Forget him we will not.

     Fourteen years later, after my mother went to her maternity check-up and was told that her body had miscarried, I experienced the same maternal loss. Nothing can prepare you for the surreal pain of a miscarriage.

      There are cold statistics like, “10-25 percent of all clinically recognized pregnancies will end in miscarriage”  and hard facts like first-time pregnancies ending in miscarriage are common.

      But knowing all the facts and statistics can’t prepare you for the moment when your body bleeds death. Miscarriage was not something I hadn’t seen up close – having watched my own mother go through a miscarriage four times and my sisters and sister-in-laws more than once. But when all of a sudden, you feel the barrenness of an empty womb and you watch the hopes and dreams of having this baby slip through your fingers and your body keep bleeding and your heart can’t stop oozing, you understand that losing your unborn baby is not a common occurrence.

       Because every life is a miracle, at any point of gestation.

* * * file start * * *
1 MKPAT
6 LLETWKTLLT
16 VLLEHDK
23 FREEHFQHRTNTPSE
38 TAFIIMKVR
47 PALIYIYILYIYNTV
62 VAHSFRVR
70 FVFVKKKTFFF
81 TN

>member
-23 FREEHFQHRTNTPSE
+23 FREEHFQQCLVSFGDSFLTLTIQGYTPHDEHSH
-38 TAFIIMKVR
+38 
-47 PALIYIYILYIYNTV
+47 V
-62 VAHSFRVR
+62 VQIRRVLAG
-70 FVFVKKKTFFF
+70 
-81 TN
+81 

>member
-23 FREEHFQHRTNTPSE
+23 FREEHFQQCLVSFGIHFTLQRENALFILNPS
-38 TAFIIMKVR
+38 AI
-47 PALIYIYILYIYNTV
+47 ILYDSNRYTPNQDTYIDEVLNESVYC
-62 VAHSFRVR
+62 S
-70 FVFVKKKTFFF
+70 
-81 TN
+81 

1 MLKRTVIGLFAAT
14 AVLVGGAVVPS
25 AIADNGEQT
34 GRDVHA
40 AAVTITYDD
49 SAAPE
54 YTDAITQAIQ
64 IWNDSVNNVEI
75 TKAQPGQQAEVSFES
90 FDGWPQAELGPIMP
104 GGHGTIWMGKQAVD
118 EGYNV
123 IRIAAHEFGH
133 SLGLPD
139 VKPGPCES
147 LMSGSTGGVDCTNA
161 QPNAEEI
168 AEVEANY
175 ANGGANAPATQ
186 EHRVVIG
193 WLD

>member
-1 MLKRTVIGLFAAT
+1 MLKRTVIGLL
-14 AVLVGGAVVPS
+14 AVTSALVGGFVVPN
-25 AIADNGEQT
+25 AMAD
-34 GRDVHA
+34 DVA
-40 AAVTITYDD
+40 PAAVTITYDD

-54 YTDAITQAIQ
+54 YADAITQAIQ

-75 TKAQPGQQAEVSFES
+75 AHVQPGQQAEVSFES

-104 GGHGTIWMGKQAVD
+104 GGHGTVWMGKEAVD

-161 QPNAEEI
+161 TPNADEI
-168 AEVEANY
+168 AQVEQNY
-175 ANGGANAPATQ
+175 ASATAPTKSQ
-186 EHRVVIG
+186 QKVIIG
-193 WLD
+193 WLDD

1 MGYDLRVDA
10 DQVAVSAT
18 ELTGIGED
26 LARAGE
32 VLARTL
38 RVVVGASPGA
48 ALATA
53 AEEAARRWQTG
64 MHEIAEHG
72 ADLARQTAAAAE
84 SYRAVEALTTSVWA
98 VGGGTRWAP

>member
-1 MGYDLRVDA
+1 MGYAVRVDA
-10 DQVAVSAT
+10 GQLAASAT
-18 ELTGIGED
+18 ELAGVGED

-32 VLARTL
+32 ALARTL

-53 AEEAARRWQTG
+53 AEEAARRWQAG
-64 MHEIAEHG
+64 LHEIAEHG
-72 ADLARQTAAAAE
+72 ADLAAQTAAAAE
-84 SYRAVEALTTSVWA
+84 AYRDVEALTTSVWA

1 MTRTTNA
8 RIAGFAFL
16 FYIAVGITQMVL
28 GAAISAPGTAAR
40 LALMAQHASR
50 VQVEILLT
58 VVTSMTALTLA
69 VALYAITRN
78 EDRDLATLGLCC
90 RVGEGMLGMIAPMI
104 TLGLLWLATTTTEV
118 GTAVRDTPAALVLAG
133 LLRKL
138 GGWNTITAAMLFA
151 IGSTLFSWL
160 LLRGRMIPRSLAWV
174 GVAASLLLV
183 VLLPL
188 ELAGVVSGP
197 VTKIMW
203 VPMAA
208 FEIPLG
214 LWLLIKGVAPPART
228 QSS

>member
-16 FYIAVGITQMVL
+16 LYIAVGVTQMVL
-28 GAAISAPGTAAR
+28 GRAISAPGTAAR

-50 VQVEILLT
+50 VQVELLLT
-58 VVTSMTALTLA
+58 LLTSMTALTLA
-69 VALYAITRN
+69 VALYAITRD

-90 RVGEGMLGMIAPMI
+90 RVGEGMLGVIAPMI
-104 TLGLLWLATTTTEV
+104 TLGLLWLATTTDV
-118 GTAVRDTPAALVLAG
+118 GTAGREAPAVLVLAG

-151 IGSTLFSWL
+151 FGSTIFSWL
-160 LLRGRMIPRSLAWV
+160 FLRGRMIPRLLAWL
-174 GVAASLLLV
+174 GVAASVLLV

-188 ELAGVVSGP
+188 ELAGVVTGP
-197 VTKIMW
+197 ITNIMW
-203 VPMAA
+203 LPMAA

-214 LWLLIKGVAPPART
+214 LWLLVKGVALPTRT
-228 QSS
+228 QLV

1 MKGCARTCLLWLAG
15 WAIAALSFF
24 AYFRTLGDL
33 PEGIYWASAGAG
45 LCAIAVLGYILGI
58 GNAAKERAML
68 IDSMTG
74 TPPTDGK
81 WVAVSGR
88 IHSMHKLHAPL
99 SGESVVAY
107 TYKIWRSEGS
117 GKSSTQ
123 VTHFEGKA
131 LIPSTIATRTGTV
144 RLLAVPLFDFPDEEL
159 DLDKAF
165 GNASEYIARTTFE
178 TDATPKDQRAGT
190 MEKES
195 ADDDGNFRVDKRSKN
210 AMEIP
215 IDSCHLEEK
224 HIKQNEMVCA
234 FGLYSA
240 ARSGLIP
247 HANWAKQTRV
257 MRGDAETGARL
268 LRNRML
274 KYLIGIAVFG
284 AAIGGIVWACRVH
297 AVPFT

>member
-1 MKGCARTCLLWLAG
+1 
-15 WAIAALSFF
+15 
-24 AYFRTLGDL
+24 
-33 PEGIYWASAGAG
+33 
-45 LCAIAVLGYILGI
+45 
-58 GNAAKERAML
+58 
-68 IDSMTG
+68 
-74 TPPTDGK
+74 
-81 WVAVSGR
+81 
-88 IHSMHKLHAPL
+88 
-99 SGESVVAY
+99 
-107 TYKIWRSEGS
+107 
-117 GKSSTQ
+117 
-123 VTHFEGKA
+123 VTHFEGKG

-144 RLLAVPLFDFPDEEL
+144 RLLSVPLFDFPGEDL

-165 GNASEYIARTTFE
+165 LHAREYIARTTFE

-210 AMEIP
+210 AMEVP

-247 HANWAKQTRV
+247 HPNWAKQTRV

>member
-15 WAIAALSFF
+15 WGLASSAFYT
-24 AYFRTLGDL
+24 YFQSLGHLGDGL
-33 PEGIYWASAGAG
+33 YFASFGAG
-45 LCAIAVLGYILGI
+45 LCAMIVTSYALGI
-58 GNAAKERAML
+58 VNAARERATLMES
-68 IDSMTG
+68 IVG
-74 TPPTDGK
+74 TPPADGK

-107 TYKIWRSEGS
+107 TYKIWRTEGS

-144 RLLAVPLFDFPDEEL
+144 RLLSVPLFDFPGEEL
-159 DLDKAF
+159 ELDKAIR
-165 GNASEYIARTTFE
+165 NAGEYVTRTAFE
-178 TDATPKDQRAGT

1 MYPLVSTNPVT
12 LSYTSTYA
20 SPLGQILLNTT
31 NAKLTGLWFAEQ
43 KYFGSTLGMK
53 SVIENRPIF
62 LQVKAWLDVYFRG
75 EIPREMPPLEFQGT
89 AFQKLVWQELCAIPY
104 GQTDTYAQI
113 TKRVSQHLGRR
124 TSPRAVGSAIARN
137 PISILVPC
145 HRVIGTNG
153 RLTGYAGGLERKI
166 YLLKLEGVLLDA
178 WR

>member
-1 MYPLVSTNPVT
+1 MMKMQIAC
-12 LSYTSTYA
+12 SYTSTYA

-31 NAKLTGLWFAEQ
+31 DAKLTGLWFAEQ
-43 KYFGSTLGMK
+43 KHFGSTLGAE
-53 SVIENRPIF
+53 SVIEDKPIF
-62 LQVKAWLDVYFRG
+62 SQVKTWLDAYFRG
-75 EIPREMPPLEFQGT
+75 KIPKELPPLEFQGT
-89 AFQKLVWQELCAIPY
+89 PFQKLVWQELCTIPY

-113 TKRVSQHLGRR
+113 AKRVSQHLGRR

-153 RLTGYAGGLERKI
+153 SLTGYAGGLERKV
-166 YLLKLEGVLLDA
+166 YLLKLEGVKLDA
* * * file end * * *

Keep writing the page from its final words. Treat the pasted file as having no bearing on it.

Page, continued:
And every loss of life is a death. Not just to a dream or hopes, but a real child with a real soul dies.

       This summer, within a couple weeks of each other, my sister-in-law and one of my good friends had a miscarriage. Within a matter of hours, these brave, strong women went from talking about baby names and thinking about baby things and celebrating the small lives being entrusted to their care – each first time mothers – to mourning and grieving the death of their wee ones.

        I walked into the door of my sister-in-law’s house and she smiled brave with bloodshot eyes, and I couldn’t help but break wide open when I wrapped my arms around her small frame. “It’s going to be okay,” She said, and the strange thing about losing a baby is that somehow you find yourself telling everyone else that it’s going to be okay, because while you feel like life itself is being drained away from you, the only thing that gives you strength to stand-up is believing that somehow all this madness will make sense.

         You don’t know when. You don’t know how. But you have to believe that it will, or you’ll go mad.